Talking to your parents about their Retirement Finances or Estate Plans is perceived by many adult children as a conversation too difficult to have and one that is best avoided.
34% of parents have not had a detailed conversation with their adult children about their living expenses in retirement and 43% of parents said they haven’t had detailed discussions about their Long Term Care Plans. That’s according to a survey of 221 parents (age 55+) and their adult children, conducted for Fidelity Investments. Read the summary.
The barriers sighted in the research to having these conversations tend to revolve around deeply held beliefs. These include long-held prohibitions on talking about money or death, parents fearing the loss of control over their finances, or sometimes a sense of embarrassment at mismanaged finances.
Adult children can feel uncomfortable about raising the topic of their parents’ finances for fear they may appear greedy or nosy.
Even when families talk, misunderstandings happen. For example, while 69% of parents say they’ve discussed their Will and Estate Planning with their children, 52% of children say that’s not the case, according to the survey.
The failure for families to discuss this topic can lead to many problems, not least of which is the potential for serious conflicts among adult children after the parents die. For example, the parents may well have had good reason to leave more money to one grandchild than the others. However, neglecting to discuss that reasoning with their children can lead to family rifts and even contested Wills.
The existence of an Estate Plan won’t stop these problems, Estate Plans fail when the parents don’t communicate their intentions. Parents set out with all the best intentions of ensuring the family wealth is passed down to the next generation, indeed without effective Estate Planning, families can see significant erosion in the financial value of the family wealth. Long Term Care Fees, relationship breakdowns all too often contribute to this erosion even before death, let alone the dent a 40% Inheritance Tax Bill can make in a legacy intended for loved ones.
By talking to their adult children about what their intentions are and what they want to happen after they have passed on means the whole family is clear from the outset about what mum and dad really want to happen.
Request a meeting
Ak mum and dad for a family meeting and agree on some quality time to discuss the subject. Talk about your intentions in a way that won’t put your parents on the defensive. Don’t start with: “Hey, do you two have life insurance?” That type of question might prompt your parent to think: “You’re hoping I’ll die so you can get some money”!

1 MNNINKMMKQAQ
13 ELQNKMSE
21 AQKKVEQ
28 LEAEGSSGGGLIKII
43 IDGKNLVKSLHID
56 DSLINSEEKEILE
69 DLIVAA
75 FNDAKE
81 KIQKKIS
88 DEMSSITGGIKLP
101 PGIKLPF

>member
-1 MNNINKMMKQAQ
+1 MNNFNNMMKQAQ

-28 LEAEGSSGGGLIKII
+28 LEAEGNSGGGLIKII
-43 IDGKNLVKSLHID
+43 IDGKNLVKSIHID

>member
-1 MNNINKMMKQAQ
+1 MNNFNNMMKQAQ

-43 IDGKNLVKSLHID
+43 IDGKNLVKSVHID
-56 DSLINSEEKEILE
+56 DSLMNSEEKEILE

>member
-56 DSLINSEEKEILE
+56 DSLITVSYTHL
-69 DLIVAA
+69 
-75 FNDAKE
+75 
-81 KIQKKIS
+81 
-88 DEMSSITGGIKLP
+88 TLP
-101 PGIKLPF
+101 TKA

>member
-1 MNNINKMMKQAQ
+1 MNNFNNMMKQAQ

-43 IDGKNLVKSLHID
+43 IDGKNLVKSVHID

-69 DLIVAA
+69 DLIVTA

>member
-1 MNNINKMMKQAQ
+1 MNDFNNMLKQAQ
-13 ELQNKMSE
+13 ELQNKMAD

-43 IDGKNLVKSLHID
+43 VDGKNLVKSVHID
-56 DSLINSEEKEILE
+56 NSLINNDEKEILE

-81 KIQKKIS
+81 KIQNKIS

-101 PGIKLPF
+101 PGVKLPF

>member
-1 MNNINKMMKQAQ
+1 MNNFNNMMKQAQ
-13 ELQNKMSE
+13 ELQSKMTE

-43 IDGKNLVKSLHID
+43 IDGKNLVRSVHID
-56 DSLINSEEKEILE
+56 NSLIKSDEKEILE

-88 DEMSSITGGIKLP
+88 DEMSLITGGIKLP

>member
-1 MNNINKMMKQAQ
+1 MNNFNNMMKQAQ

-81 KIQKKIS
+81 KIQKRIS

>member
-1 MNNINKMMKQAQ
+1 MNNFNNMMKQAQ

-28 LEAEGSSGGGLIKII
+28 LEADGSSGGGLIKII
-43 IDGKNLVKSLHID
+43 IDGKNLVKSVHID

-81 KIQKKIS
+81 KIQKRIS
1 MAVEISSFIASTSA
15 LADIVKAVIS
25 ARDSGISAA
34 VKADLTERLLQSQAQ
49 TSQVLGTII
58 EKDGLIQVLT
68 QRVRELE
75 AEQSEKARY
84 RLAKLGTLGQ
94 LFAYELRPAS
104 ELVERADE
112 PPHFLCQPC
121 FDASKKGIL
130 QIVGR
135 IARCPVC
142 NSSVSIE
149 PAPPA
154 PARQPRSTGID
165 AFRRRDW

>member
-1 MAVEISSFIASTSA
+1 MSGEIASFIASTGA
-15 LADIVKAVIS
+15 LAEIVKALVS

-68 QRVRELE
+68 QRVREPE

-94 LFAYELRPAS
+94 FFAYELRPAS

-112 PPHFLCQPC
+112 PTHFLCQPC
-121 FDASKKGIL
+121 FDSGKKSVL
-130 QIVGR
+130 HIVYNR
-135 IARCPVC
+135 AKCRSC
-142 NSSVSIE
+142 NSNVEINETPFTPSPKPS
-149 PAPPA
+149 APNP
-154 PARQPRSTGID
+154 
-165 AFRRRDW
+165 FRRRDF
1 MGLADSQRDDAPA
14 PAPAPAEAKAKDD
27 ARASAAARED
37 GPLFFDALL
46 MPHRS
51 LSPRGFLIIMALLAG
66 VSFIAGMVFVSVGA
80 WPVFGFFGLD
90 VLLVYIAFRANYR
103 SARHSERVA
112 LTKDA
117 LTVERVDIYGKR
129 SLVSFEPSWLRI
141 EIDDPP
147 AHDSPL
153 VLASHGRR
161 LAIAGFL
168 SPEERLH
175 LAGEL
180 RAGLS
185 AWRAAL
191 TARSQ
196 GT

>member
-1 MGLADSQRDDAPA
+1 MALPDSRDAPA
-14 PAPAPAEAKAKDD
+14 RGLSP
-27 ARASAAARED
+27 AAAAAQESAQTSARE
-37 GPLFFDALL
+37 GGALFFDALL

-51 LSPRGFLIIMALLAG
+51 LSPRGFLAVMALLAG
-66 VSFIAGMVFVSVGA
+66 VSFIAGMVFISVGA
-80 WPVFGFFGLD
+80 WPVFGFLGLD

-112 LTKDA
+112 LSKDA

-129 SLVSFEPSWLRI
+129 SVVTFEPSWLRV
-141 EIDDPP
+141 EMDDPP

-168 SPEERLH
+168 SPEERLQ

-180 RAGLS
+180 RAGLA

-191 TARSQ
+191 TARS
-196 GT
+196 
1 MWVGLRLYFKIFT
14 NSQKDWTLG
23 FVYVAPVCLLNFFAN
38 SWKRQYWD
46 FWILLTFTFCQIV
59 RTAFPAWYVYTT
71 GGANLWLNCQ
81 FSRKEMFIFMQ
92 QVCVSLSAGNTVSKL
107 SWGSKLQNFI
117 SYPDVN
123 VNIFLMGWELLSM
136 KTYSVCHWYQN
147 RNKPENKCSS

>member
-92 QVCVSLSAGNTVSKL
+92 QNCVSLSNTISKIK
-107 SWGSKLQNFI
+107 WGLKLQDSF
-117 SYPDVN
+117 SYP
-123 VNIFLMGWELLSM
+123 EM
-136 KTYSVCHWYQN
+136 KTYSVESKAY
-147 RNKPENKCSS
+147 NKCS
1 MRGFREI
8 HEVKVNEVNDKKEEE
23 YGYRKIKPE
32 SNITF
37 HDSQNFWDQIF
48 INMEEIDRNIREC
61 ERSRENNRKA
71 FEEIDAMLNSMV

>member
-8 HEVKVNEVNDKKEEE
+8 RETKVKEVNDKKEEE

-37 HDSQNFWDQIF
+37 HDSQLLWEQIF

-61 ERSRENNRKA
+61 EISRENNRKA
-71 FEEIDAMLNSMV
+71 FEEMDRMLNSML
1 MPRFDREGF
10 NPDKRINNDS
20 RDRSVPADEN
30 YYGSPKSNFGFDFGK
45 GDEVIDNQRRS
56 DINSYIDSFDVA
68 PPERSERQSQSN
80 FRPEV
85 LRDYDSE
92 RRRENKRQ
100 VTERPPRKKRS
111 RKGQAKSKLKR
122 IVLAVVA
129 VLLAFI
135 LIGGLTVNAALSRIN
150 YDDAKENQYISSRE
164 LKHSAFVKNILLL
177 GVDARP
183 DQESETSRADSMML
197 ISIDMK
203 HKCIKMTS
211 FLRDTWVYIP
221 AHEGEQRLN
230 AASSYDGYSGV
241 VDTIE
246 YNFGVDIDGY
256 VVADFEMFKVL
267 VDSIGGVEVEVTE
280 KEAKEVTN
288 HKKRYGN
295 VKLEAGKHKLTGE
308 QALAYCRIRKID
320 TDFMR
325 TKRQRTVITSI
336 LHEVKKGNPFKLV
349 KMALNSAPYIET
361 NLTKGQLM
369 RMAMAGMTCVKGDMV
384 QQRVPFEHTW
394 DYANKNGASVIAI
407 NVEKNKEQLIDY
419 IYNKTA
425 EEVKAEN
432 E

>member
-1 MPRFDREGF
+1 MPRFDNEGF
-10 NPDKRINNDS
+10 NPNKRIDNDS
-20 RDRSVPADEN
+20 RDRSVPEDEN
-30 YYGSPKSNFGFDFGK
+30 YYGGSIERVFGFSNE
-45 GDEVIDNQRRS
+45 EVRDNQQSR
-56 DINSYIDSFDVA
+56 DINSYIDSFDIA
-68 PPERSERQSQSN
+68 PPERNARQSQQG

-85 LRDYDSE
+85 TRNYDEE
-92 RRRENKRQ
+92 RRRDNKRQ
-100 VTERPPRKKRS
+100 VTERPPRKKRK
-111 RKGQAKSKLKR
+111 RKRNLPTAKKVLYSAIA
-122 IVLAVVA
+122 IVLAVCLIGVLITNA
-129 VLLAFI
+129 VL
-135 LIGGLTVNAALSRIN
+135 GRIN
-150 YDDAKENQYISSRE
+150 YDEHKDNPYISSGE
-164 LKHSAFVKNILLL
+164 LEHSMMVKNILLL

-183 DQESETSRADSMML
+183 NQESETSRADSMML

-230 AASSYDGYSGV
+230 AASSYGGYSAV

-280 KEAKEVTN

Try a sofer more engaging approach, maybe relate it to your own financial planning. For example: “Hey mum & dad, with the new house move, we’ve just set up new Wills for ourselves to make sure the grandchildren are looked after, and we learnt a lot of stuff we didn’t know along the way. That got us thinking, we’re not as clear as we think we should be on what your wishes are in terms of your Estate. We want to make sure that we all understand what is important to you and what we can do to support you.”
Focus on what your parents want
Keep the focus on your parents’ wishes to make it clear they will benefit from this conversation, and to help everyone feel more at ease. For example: “We’d like to understand what your wishes are so we don’t have to be guessing. I’m sure you wouldn’t want us, your children, arguing with each other because we didn’t understand how you wanted it to be laid out.”
The key is affirming and validating the other person’s values and needs by firstly listening and then repeating, verbatim, what your parents have said. For example, “I hear you saying you would like Anne to inherit the house because she loves it the most and already lives nearby.”
The next step is to validate what you have been told by expressing what makes sense from your perspective. For example, “It makes sense you want to do this because you care about Anne and she has expressed the most interest in staying here.”
The final step is to empathize with the speaker’s emotional state. For example, “I imagine you might be feeling rather nervous about this wish as you’re worried about how I’ll feel about it.” Then the original speaker expresses what they’re feeling.
The process is aimed at stepping inside the other person’s shoes, creating a safe and respectful climate for communication.
Attend a Seminar to find out more
At Redwood, we are passionate about helping people understand how true and effective Estate Planning protects the family wealth and how putting the family in the driving seat of managing the Estate can make a significant difference to the Estate beneficiaries. Every month, we run FREE to attend Public Information Seminars on the topic if Wills, Trusts & Estate Planning.
Our Seminars are a great way to find out more and introduce mum & dad to the topic of Estate Planning. They will help you and your parents the steps you can take to protect the family wealth from Care Fee Assessment, Relationship Breakdown and Inheritance Tax.
Redwood has helped hundreds of families to communicate and work together to create Estate Plans that meet our Clients needs and that are fully understood by their families. We believe in involving the whole family in the process and we encourage our Clients to bring their adult children with them to the meetings we hold to create the Estate Plans. We also encourage our Clients to appoint the beneficiaries of their Estate as the Trustees and Executors of the Estate, putting control in the hands of their loved ones rather than a Professional who will undoubtedly rack up on-going charges against the Estate for the work they undertake.